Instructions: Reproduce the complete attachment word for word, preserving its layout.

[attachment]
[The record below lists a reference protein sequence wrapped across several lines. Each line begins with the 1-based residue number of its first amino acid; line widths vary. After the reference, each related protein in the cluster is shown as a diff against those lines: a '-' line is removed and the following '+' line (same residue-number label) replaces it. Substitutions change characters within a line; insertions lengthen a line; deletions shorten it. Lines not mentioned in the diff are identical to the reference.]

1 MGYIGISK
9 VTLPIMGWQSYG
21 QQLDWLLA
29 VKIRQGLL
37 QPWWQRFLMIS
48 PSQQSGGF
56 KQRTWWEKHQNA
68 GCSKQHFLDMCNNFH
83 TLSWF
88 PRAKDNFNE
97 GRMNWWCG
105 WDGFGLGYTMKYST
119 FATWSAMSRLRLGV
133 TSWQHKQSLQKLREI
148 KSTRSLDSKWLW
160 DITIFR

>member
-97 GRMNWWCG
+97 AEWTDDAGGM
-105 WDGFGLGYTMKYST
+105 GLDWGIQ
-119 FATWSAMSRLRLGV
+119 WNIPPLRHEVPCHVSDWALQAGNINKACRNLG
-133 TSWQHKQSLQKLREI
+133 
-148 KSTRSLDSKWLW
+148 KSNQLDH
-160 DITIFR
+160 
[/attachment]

[The record below lists a reference protein sequence wrapped across several lines. Each line begins with the 1-based residue number of its first amino acid; line widths vary. After the reference, each related protein in the cluster is shown as a diff against those lines: a '-' line is removed and the following '+' line (same residue-number label) replaces it. Substitutions change characters within a line; insertions lengthen a line; deletions shorten it. Lines not mentioned in the diff are identical to the reference.]

1 MGYIGISK
9 VTLPIMGWQSYG
21 QQLDWLLA
29 VKIRQGLL
37 QPWWQRFLMIS
48 PSQQSGGF
56 KQRTWWEKHQNA
68 GCSKQHFLDMCNNFH
83 TLSWF
88 PRAKDNFNE
97 GRMNWWCG
105 WDGFGLGYTMKYST
119 FATWSAMSRLRLGV
133 TSWQHKQSLQKLREI
148 KSTRSLDSKWLW
160 DITIFR

>member
-97 GRMNWWCG
+97 AEWTDDAGGM
-105 WDGFGLGYTMKYST
+105 GLDWGIQ
-119 FATWSAMSRLRLGV
+119 WNIPPLRHEVPCHVSDWALQAGNINKACRNLG
-133 TSWQHKQSLQKLREI
+133 
-148 KSTRSLDSKWLW
+148 KSNQLDH
-160 DITIFR
+160 